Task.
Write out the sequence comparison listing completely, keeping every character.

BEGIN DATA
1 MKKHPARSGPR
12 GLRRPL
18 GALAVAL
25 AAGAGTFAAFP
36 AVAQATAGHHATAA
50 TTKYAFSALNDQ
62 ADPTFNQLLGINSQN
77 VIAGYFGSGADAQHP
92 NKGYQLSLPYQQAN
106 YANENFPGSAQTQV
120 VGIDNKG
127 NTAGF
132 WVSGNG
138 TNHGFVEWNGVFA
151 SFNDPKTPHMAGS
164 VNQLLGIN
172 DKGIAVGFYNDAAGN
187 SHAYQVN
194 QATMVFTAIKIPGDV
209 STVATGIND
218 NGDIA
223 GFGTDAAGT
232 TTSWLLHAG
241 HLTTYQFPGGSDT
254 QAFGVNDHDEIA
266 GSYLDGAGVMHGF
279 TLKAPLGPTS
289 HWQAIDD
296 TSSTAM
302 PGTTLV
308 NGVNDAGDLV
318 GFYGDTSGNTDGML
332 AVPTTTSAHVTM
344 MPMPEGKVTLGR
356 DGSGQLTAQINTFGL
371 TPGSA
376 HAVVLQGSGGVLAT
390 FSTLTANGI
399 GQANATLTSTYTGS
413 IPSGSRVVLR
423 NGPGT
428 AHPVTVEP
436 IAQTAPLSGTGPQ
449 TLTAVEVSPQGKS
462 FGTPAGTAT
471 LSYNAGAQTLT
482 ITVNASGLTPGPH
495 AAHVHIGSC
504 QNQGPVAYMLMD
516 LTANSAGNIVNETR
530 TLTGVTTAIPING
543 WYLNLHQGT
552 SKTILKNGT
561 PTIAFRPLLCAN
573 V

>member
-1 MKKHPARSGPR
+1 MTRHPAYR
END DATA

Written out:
1 MKKHPARSGPR
12 GLRRPL
18 GALAVAL
25 AAGAGTFAAFP
36 AVAQATAGHHATAA
50 TTKYAFSALNDQ
62 ADPTFNQLLGINSQN
77 VIAGYFGSGADAQHP
92 NKGYQLSLPYQQAN
106 YANENFPGSAQTQV
120 VGIDNKG
127 NTAGF
132 WVSGNG
138 TNHGFVEWNGVFA
151 SFNDPKTPHMAGS
164 VNQLLGIN
172 DKGIAVGFYNDAAGN
187 SHAYQVN
194 QATMVFTAIKIPGDV
209 STVATGIND
218 NGDIA
223 GFGTDAAGT
232 TTSWLLHAG
241 HLTTYQFPGGSDT
254 QAFGVNDHDEIA
266 GSYLDGAGVMHGF
279 TLKAPLGPTS
289 HWQAIDD
296 TSSTAM
302 PGTTLV
308 NGVNDAGDLV
318 GFYGDTSGNTDGML
332 AVPTTTSAHVTM
344 MPMPEGKVTLGR
356 DGSGQLTAQINTFGL
371 TPGSA
376 HAVVLQGSGGVLAT
390 FSTLTANGI
399 GQANATLTSTYTGS
413 IPSGSRVVLR
423 NGPGT
428 AHPVTVEP
436 IAQTAPLSGTGPQ
449 TLTAVEVSPQGKS
462 FGTPAGTAT
471 LSYNAGAQTLT
482 ITVNASGLTPGPH
495 AAHVHIGSC
504 QNQGPVAYMLMD
516 LTANSAGNIVNETR
530 TLTGVTTAIPING
543 WYLNLHQGT
552 SKTILKNGT
561 PTIAFRPLLCAN
573 V

>member
-1 MKKHPARSGPR
+1 MTRHPAYR